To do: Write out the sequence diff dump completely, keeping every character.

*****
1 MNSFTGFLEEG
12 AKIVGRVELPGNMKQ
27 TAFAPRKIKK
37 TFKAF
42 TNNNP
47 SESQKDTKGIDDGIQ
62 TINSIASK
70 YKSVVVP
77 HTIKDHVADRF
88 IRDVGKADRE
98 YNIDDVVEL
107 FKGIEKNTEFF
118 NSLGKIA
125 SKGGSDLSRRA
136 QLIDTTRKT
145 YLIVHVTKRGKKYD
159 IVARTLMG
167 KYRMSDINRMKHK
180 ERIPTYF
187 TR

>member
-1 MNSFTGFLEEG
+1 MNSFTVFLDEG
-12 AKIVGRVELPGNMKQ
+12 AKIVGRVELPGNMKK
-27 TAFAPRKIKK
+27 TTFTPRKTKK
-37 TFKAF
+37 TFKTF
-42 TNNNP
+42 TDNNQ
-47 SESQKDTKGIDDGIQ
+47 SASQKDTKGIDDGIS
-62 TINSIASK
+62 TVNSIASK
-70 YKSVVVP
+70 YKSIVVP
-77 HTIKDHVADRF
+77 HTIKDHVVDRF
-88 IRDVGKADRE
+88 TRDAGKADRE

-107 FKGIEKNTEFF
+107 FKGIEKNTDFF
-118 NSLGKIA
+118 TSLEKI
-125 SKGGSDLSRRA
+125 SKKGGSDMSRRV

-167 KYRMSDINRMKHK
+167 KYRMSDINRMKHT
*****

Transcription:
1 MNSFTGFLEEG
12 AKIVGRVELPGNMKQ
27 TAFAPRKIKK
37 TFKAF
42 TNNNP
47 SESQKDTKGIDDGIQ
62 TINSIASK
70 YKSVVVP
77 HTIKDHVADRF
88 IRDVGKADRE
98 YNIDDVVEL
107 FKGIEKNTEFF
118 NSLGKIA
125 SKGGSDLSRRA
136 QLIDTTRKT
145 YLIVHVTKRGKKYD
159 IVARTLMG
167 KYRMSDINRMKHK
180 ERIPTYF
187 TR

>member
-1 MNSFTGFLEEG
+1 MNSFTVFLDEG
-12 AKIVGRVELPGNMKQ
+12 AKIVGRVELPGNMKK
-27 TAFAPRKIKK
+27 TTFTPRKTKK
-37 TFKAF
+37 TFKTF
-42 TNNNP
+42 TDNNQ
-47 SESQKDTKGIDDGIQ
+47 SASQKDTKGIDDGIS
-62 TINSIASK
+62 TVNSIASK
-70 YKSVVVP
+70 YKSIVVP
-77 HTIKDHVADRF
+77 HTIKDHVVDRF
-88 IRDVGKADRE
+88 TRDAGKADRE

-107 FKGIEKNTEFF
+107 FKGIEKNTDFF
-118 NSLGKIA
+118 TSLEKI
-125 SKGGSDLSRRA
+125 SKKGGSDMSRRV

-167 KYRMSDINRMKHK
+167 KYRMSDINRMKHT